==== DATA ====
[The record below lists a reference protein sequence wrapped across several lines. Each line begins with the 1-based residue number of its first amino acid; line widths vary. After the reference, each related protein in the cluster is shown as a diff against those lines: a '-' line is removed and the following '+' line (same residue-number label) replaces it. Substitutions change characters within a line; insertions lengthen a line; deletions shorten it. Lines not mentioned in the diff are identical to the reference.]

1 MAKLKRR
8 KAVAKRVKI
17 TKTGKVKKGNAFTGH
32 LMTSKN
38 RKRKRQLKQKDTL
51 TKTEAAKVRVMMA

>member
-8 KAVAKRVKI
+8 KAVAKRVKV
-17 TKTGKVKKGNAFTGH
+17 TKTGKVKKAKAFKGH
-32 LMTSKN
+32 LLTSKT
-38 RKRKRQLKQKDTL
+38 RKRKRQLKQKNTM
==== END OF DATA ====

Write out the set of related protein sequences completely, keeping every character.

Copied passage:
[The record below lists a reference protein sequence wrapped across several lines. Each line begins with the 1-based residue number of its first amino acid; line widths vary. After the reference, each related protein in the cluster is shown as a diff against those lines: a '-' line is removed and the following '+' line (same residue-number label) replaces it. Substitutions change characters within a line; insertions lengthen a line; deletions shorten it. Lines not mentioned in the diff are identical to the reference.]

1 MAKLKRR
8 KAVAKRVKI
17 TKTGKVKKGNAFTGH
32 LMTSKN
38 RKRKRQLKQKDTL
51 TKTEAAKVRVMMA

>member
-8 KAVAKRVKI
+8 KAVAKRVKV
-17 TKTGKVKKGNAFTGH
+17 TKTGKVKKAKAFKGH
-32 LMTSKN
+32 LLTSKT
-38 RKRKRQLKQKDTL
+38 RKRKRQLKQKNTM